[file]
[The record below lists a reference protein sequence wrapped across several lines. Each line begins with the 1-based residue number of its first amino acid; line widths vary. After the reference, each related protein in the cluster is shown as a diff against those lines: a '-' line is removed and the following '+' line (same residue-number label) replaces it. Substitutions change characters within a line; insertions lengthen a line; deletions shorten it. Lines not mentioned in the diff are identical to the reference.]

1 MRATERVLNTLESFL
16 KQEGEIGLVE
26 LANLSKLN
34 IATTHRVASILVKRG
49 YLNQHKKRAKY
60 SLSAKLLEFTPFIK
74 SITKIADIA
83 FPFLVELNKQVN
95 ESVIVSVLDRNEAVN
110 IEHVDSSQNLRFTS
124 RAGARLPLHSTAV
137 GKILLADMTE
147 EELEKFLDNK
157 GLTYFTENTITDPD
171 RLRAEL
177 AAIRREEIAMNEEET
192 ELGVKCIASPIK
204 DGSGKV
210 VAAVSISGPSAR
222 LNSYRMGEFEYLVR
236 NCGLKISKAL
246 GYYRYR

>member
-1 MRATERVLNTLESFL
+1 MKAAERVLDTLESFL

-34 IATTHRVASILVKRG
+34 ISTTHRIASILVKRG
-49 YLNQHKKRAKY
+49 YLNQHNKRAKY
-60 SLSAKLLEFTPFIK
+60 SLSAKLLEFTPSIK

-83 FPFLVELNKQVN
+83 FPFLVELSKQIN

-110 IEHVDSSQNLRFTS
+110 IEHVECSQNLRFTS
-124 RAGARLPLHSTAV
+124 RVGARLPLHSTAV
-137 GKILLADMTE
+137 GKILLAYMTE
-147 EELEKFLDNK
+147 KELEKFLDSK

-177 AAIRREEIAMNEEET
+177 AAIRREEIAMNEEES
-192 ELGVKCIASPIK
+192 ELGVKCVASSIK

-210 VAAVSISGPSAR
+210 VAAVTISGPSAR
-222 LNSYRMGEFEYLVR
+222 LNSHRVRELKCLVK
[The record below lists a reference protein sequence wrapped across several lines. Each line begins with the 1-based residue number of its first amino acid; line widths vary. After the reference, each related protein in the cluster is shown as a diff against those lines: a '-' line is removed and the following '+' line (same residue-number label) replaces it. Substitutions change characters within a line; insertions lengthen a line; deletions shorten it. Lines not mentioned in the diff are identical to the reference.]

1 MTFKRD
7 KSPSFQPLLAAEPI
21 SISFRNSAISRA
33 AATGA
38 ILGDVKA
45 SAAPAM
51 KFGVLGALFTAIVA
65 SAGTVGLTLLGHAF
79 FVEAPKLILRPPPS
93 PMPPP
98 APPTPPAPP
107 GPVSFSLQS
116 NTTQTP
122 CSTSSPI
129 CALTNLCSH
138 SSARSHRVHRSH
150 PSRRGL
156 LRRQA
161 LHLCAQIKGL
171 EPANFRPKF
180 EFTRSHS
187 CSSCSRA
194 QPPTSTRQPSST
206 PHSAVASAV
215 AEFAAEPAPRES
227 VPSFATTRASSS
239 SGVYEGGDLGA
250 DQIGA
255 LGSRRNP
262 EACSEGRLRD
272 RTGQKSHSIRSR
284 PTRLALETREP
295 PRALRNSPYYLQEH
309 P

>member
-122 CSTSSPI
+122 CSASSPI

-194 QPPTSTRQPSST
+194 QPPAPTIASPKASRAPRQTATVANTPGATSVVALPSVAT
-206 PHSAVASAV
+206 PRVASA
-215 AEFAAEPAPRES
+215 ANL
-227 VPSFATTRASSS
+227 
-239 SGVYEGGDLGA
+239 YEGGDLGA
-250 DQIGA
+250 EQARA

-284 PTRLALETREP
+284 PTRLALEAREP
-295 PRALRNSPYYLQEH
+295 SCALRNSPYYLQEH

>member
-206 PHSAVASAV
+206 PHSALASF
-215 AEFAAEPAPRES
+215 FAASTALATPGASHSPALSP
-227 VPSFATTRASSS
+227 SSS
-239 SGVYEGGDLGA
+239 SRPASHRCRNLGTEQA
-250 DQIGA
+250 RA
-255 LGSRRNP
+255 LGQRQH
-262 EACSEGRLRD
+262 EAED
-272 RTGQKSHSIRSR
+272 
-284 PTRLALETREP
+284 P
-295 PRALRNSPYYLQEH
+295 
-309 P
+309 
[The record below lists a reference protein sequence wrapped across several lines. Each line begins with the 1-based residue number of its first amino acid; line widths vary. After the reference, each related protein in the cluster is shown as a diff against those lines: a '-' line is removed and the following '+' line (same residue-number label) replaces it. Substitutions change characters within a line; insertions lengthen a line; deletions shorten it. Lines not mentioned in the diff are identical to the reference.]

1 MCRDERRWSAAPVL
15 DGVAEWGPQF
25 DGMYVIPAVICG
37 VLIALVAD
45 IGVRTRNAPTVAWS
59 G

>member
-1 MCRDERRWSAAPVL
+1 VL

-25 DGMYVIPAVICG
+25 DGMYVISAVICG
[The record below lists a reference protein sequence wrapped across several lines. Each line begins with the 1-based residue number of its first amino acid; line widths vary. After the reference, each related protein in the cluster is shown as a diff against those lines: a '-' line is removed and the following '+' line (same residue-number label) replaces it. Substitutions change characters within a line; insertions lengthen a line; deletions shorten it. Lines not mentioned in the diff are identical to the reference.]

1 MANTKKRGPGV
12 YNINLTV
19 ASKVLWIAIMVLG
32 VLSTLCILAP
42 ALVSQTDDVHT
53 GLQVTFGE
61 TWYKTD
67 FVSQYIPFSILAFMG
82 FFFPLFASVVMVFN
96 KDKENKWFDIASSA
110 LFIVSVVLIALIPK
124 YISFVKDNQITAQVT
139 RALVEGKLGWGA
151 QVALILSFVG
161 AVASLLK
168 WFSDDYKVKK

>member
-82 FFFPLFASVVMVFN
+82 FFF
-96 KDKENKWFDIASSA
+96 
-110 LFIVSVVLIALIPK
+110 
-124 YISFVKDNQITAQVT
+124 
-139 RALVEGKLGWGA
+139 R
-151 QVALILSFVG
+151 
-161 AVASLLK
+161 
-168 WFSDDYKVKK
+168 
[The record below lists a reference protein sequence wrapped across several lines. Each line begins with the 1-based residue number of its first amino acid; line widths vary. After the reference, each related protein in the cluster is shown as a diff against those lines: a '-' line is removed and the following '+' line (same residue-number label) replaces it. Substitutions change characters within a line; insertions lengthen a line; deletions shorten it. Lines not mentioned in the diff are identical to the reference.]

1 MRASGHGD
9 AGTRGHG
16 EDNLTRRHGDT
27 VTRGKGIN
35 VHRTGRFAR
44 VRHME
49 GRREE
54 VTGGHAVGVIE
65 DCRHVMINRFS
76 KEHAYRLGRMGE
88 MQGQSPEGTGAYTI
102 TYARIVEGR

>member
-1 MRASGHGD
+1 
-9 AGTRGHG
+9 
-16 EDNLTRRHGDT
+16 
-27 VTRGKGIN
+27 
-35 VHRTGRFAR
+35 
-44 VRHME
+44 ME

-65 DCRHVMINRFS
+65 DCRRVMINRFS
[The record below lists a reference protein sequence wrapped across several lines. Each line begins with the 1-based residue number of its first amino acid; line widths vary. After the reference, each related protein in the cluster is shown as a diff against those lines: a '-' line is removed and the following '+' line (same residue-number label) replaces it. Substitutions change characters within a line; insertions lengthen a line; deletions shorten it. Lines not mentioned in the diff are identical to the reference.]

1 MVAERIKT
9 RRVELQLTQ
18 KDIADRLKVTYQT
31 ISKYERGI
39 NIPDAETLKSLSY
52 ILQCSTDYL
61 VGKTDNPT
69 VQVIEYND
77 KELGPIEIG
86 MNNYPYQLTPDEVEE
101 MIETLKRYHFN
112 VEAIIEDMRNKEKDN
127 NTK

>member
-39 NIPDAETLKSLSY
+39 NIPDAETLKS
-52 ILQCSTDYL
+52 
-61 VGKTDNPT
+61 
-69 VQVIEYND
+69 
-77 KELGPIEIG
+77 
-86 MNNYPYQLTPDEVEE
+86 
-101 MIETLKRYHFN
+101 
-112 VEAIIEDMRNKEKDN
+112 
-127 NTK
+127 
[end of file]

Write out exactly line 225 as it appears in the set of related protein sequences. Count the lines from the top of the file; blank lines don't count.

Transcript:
-77 KELGPIEIG